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Most of the plastic waste in the ocean comes from food to go


Studies show that the consequences of fast food pollute the oceans. Most of the plastic waste is packaging to go. To this end, researchers have compiled a ranking of Europe's largest polluters.

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Plastic garbage in the sand

Photo: Giovanni Candemi / EyeEm / Getty Images

During the corona pandemic, some people who occasionally picked up food from their favorite restaurant suspected that the packaging waste that comes together with every delivery cannot be that good.

Two studies have now shown where some of such packaging ends up: in rivers and seas.

According to the work of Spanish researchers, much of the trash particles from European rivers come from takeaway food and drink packaging.

Every year between 307 and 925 million such larger plastic parts end up in the oceans, the scientists write in the specialist magazine "Nature Sustainability".

What was examined was not microplastics - these are much smaller parts that come from more strongly decomposed garbage - but macro-waste: parts more than 2.5 centimeters in size.

They make up around 80 percent of the plastic washed into the oceans worldwide.

For their work, the scientists standardized existing lists of waste in the various areas of the ocean and classified the waste. Plastic bags were most common on coastlines, while in the open ocean nearly two-thirds of macro-litter is related to fishing activities. Ropes, nets, buoys and other fishing accessories are buzzing around here. The rubbish had the least amount of plastic in river beds, where there was also a lot of wood, metal, rubber and textiles. The waste in the river water consisted almost entirely of buoyant plastic.

From the distribution of the floating waste in the sea, the researchers conclude that a large part of the waste brought in from the land is initially held in the coastal regions. The rubbish may be washed up and deposited repeatedly. This delays the absorption of plastic into the accumulation zones of the open ocean, the scientists write. In their opinion, microplastics arise largely on the coasts: "The decomposition of plastic items that are exposed to high temperatures and the mechanical forces when waves break accelerate the cracking and fragmentation of plastic waste on the coast."

A second study, for which macro-waste was investigated in various European rivers and near-sea basins - including three areas on the German North Sea coast, shows that marine pollution is not only a problem for countries with underdeveloped waste disposal.

In addition, the researchers drew on data from previous studies and used computer models to determine how much rubbish ends up in the sea via rivers, streams and basins near the coast.

Sorted by country of origin, these are the



of litter in the sea


  • Turkey (16.8 percent)

  • Italy (11.3 percent)

  • Great Britain (8.4 percent)

  • Spain (8.21 percent)

  • and Greece (6.7 percent)

Germany, with much less coastline than these countries, is less than two percent in the middle of the countries examined.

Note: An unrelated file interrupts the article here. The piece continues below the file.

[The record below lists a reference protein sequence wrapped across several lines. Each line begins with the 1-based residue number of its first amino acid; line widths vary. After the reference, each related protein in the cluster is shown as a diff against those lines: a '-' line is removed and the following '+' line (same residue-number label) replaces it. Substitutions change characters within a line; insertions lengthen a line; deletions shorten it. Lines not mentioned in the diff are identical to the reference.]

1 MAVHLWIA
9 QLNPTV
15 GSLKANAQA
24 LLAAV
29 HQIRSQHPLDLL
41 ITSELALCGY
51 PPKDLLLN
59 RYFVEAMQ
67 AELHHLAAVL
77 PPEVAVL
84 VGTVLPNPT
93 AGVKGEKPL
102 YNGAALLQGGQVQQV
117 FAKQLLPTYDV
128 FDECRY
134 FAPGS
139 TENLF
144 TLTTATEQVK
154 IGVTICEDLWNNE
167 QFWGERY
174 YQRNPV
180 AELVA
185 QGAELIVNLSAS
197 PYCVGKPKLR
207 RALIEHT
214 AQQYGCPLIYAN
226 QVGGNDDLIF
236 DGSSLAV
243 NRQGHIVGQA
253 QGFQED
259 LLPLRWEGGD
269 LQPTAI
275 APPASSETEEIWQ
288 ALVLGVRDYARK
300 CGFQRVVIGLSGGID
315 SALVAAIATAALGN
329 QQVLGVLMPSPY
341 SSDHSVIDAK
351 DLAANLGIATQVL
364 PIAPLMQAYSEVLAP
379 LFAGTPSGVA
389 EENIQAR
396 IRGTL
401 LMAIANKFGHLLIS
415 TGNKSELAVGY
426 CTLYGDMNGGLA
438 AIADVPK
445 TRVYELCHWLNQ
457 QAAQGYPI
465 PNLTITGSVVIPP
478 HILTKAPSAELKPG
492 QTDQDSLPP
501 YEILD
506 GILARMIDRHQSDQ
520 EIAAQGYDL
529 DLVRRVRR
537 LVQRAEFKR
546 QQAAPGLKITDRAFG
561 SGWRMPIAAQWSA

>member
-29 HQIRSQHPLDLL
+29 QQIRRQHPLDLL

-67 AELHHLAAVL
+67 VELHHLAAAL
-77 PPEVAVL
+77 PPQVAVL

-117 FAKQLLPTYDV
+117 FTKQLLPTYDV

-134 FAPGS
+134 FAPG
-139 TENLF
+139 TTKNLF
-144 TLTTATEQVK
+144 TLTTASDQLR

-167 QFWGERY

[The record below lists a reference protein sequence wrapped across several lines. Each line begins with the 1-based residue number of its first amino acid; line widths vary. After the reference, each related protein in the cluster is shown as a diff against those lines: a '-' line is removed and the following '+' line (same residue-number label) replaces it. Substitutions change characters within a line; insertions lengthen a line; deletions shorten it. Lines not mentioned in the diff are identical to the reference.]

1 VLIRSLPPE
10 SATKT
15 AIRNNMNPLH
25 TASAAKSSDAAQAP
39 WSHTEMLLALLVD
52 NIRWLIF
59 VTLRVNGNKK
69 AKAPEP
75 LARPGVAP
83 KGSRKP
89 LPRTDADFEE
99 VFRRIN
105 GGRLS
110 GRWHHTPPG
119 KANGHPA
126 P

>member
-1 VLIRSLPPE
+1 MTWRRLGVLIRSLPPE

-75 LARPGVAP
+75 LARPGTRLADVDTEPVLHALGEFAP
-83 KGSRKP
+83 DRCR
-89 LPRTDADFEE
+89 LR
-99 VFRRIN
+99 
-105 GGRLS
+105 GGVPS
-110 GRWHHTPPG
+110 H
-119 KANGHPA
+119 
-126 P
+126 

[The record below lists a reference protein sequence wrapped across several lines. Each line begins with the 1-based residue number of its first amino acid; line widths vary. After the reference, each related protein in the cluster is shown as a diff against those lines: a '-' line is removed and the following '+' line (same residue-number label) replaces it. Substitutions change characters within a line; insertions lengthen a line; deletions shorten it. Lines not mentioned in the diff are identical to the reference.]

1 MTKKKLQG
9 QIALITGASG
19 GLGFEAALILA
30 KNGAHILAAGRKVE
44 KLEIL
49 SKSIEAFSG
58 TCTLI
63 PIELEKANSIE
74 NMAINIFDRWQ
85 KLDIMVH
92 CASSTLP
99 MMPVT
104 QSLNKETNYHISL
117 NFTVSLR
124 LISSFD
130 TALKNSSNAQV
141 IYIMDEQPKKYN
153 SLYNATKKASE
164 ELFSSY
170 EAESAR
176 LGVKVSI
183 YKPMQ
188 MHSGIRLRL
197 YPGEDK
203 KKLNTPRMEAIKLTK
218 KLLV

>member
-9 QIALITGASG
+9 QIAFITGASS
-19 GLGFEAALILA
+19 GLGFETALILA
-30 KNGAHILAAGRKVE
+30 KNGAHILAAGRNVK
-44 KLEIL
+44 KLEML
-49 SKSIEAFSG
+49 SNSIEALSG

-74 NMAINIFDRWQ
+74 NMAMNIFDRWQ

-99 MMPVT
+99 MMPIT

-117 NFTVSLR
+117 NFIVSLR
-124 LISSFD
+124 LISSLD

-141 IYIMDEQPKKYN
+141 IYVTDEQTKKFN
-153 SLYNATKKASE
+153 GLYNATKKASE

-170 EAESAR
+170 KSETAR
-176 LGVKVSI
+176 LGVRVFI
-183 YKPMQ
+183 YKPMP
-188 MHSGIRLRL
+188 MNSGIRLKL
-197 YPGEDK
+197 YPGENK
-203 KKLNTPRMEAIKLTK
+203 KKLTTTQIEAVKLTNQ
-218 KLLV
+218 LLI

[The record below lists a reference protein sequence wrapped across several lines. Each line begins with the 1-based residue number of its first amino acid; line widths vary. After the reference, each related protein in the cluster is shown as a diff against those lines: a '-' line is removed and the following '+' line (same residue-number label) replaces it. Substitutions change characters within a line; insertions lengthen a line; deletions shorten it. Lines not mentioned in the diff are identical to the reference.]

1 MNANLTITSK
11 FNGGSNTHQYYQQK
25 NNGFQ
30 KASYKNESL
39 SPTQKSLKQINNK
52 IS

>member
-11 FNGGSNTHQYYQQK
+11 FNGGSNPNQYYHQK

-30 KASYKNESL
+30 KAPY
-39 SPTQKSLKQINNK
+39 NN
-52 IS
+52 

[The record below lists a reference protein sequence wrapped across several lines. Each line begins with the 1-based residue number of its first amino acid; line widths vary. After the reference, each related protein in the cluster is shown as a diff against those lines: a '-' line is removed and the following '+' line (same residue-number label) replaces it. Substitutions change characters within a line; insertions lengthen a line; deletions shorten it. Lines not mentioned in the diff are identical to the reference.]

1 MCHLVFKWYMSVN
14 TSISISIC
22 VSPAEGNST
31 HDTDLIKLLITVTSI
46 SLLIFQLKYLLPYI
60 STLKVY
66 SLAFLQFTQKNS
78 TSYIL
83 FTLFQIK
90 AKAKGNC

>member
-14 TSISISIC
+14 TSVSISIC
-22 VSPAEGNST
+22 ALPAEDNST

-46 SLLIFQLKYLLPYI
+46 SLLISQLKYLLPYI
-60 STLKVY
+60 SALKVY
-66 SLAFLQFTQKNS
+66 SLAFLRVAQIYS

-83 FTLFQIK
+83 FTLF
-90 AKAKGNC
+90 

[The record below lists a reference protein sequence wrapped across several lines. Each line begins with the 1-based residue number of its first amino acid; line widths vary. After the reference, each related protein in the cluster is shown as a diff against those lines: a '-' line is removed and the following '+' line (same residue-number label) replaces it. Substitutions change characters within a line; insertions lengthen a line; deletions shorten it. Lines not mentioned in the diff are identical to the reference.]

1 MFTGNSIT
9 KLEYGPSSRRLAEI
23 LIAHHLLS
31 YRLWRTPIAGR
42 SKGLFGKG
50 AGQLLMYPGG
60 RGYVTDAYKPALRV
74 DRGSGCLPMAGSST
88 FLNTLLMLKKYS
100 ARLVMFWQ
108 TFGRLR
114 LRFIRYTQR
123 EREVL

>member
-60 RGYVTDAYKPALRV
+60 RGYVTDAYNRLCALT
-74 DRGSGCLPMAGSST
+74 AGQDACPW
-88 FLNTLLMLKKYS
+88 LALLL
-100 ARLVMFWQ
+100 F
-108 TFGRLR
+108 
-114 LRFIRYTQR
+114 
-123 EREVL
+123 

At the top of the list are many richer countries with good waste management systems.

Another important finding was that the input from small bodies of water with a water catchment area of ​​less than 100 square kilometers has so far been underestimated.

The catchment areas of these rivers and basins, with an average of 217 inhabitants per square kilometer, are much more densely populated than the large rivers with 87 inhabitants per square kilometer.

In addition, dams and weirs in the larger rivers would hold back waste, the scientists suspect.

Hardly any systems ready for the market

In another study, scientists working with Nikoleta Bellou from the Helmholtz Center Hereon in Geesthacht examined innovative solutions for combating marine pollution. They find that 60 percent of the proposed solutions are for surveillance, and most have only been developed in the past three years. Only a few have been developed to market maturity or have come onto the market.

The production and use of plastic urgently needs to be regulated on a global level, write the Spanish researchers.

The mass consumption and the quick disposal of man-made products represent an acute worldwide disposal problem. "Metal, textile, glass, paper, ceramic, rubber and especially plastic objects accumulate on coasts, in bodies of water and in the seabed around the world."

And there they stay for a very long time.

Globally, the majority comes from Asia

Earlier studies had examined the origin of plastic waste in the oceans. According to a "Nature" study, by far most of the plastic waste came from the Yangtze, China's longest river - in 2015 it washed an estimated 333,000 tons into the oceans. The Ganges follows in second place with around 115,000 tons. It is estimated that 86 percent of the plastic in the world's oceans comes from Asia - mainly from China. For comparison: rivers in Africa contributed almost eight percent to the pollution of the world's oceans with plastic, European 0.28 percent.

In Germany alone, according to a 2018 study, around 446,000 tons of plastic are released into the environment every year.

In the meantime, politicians are reacting: For example, the EU passed a ban on the manufacture of single-use plastic that will apply from mid-2021, and in 2019 the rules for the export of plastic waste were tightened as part of the Basel Convention.

joe / dpa

Source: spiegel

All tech articles on 2021-06-12

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